The most significant news in space policy did not come out of the second public meeting of the National Space Council that took place at the Kennedy Space Center in Florida, even though the plans for deregulating space commerce will have far-reaching effects. The day before that meeting. Acting NASA Administrator Robert Lightfoot spoke at the Space Transportation Association Breakfast and opened his mind about the next human landings on the lunar surface.

A vision for 2030

Lightfoot placed the date of the first return to the moon as being in the latter part of the 2020s.

By the year 2030, people will be making regular visits to the moon from the facility formerly known as the Deep Space Gateway and now called the Lunar Orbiting Platform – Gateway. How and in what form the first lunar landing will take place was only vaguely laid out.

Incremental steps to landing on the moon

The strategy that is being pursued by the Trump administration is to partner with commercial companies such as Moon Express, Astrobotic, and Blue Origin to send landers of increasing size and sophistication to the lunar surface starting as early as 2019. The initial landings will contain scientific instruments provided by NASA. Rovers and other robotic payloads will follow to prospect for resources, mine and refine them, and to send elements of the lunar base to the moon.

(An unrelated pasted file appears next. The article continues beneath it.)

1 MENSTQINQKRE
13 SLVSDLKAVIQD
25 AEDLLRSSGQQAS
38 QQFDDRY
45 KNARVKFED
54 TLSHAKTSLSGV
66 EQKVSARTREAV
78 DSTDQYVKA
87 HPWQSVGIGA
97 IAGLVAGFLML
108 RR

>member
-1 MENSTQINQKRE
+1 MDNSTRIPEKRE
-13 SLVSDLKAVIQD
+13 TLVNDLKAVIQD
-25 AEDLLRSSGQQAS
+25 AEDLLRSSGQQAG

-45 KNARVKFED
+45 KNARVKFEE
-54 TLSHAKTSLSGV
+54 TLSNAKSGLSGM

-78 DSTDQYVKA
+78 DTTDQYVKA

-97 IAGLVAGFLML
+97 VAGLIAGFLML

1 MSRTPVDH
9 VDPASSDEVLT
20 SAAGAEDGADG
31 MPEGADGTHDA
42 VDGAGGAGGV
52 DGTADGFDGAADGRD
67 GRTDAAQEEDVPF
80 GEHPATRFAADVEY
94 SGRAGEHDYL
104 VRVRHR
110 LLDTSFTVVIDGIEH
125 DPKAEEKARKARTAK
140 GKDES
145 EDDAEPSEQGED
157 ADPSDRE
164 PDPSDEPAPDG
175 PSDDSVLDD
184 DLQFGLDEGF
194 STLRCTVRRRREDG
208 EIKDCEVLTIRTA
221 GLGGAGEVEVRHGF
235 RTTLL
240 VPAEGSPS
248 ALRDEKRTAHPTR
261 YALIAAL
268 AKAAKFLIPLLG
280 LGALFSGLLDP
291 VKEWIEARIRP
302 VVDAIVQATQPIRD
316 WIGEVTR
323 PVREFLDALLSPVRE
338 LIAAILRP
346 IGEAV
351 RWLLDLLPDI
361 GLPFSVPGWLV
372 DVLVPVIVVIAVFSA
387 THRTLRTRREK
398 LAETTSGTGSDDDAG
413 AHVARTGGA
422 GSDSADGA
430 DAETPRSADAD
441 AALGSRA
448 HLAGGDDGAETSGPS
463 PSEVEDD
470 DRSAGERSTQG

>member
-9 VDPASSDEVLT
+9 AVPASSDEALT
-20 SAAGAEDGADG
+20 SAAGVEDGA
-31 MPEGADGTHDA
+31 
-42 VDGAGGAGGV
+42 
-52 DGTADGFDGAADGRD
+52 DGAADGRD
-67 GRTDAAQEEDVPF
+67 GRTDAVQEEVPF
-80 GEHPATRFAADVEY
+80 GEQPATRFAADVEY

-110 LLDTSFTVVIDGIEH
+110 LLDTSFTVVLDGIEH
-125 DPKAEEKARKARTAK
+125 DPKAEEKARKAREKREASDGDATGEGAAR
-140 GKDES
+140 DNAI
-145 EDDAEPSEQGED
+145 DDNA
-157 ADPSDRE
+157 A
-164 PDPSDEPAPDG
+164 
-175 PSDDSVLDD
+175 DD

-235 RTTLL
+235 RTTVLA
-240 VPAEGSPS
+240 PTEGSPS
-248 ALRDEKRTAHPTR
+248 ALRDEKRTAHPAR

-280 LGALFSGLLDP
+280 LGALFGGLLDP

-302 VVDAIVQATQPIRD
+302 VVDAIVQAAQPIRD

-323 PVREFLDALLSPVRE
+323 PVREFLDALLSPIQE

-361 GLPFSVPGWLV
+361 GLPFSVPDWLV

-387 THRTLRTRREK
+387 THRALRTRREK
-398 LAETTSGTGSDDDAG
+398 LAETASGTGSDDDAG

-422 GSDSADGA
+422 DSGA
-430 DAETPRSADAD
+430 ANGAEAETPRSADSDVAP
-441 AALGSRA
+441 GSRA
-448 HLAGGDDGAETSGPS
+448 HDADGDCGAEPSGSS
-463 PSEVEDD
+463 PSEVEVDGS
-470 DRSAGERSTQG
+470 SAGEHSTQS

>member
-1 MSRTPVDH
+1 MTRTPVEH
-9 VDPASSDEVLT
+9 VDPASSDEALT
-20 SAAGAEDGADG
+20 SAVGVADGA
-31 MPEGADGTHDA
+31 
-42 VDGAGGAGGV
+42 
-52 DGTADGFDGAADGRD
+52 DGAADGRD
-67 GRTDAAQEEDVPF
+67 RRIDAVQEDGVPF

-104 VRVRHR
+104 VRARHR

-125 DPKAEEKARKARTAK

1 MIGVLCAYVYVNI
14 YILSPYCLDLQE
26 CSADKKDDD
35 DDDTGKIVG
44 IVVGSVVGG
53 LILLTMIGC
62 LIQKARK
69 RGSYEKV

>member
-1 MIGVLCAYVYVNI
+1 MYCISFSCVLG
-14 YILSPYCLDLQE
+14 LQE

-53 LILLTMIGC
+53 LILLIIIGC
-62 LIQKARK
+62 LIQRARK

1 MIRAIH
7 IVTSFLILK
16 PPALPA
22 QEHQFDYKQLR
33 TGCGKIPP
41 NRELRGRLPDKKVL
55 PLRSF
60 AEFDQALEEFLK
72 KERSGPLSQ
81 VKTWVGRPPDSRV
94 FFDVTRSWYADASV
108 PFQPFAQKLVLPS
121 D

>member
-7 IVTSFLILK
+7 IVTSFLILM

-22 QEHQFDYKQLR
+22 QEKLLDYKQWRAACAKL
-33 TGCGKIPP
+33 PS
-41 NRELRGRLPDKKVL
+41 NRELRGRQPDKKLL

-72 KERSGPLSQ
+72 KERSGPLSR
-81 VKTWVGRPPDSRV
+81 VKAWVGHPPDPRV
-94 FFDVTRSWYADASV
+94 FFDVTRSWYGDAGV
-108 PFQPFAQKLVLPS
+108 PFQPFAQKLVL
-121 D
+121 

Eventually, a crewed lunar lander would evolve from this process.

In the meantime, the first propulsion and power segment of the LOP – Gateway would be deployed to lunar orbit by 2022 on a commercial rocket, either a Falcon Heavy or the upcoming Blue Origin New Glenn. A habitation module would follow, as well as docking units for the Orion spacecraft and possibly commercial vehicles such as the SpaceX Dragon.

Another docking port will be used by the crewed lunar lander.

The day we return to the moon

If regular lunar operations are taking place in 2030, the implication is that the first lunar return would take place some years before. When a lunar lander is deployed at the LOP – Gateway, the first people to land on the moon would fly to the facility on an Orion launched by the heavy-lift Space Launch System.

They would transfer to the lunar lander and ride it the rest of the way to the moon’s surface. The first people will walk on the moon since Apollo 17 in 1972. Interesting when asked whether those astronauts will either be NASA or commercial, Lightfoot slyly said, “Yes.”

The Big Falcon Rocket wildcard

The above, at least, seems to be the plan at NASA. However, while the Space Agency’s plan to go back to the moon will proceed slow and steady, SpaceX will be developing a spacecraft that could upend all of those plans. The commercial space company will begin testing the BFR Big Falcon Rocket – starting in 2019. Hop tests will be followed by orbital missions. Lunar landings may be possible using the BFR sooner than most people imagine.

Elon Musk may well be able to offer a return to the moon to NASA or anyone else willing to pay long before the first lunar lander can depart from the Lunar Orbiting Platform – Gateway. One way to return to the moon after so many decades would be fantastic. Two methods would be an embarrassment of riches.